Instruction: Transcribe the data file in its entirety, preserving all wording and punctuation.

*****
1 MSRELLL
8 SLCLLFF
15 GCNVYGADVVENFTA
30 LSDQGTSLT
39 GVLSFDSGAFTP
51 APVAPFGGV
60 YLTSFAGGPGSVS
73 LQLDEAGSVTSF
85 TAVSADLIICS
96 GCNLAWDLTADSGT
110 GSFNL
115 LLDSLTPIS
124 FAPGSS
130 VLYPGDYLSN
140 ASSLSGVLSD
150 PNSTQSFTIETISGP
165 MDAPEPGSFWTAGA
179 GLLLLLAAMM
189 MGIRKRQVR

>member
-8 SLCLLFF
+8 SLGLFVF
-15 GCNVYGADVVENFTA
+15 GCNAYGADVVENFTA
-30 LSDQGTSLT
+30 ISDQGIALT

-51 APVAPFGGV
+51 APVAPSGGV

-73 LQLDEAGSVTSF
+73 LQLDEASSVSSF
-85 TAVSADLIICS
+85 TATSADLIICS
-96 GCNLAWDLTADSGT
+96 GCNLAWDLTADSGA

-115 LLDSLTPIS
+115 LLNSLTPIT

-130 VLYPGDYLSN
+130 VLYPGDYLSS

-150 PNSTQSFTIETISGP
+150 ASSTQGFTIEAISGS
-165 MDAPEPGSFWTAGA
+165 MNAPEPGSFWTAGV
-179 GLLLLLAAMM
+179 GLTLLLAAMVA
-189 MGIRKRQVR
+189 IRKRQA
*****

1 MSRELLL
8 SLCLLFF
15 GCNVYGADVVENFTA
30 LSDQGTSLT
39 GVLSFDSGAFTP
51 APVAPFGGV
60 YLTSFAGGPGSVS
73 LQLDEAGSVTSF
85 TAVSADLIICS
96 GCNLAWDLTADSGT
110 GSFNL
115 LLDSLTPIS
124 FAPGSS
130 VLYPGDYLSN
140 ASSLSGVLSD
150 PNSTQSFTIETISGP
165 MDAPEPGSFWTAGA
179 GLLLLLAAMM
189 MGIRKRQVR

>member
-8 SLCLLFF
+8 SLGLFVF
-15 GCNVYGADVVENFTA
+15 GCNAYGADVVENFTA
-30 LSDQGTSLT
+30 ISDQGIALT

-51 APVAPFGGV
+51 APVAPSGGV

-73 LQLDEAGSVTSF
+73 LQLDEASSVSSF
-85 TAVSADLIICS
+85 TATSADLIICS
-96 GCNLAWDLTADSGT
+96 GCNLAWDLTADSGA

-115 LLDSLTPIS
+115 LLNSLTPIT

-130 VLYPGDYLSN
+130 VLYPGDYLSS

-150 PNSTQSFTIETISGP
+150 ASSTQGFTIEAISGS
-165 MDAPEPGSFWTAGA
+165 MNAPEPGSFWTAGV
-179 GLLLLLAAMM
+179 GLTLLLAAMVA
-189 MGIRKRQVR
+189 IRKRQA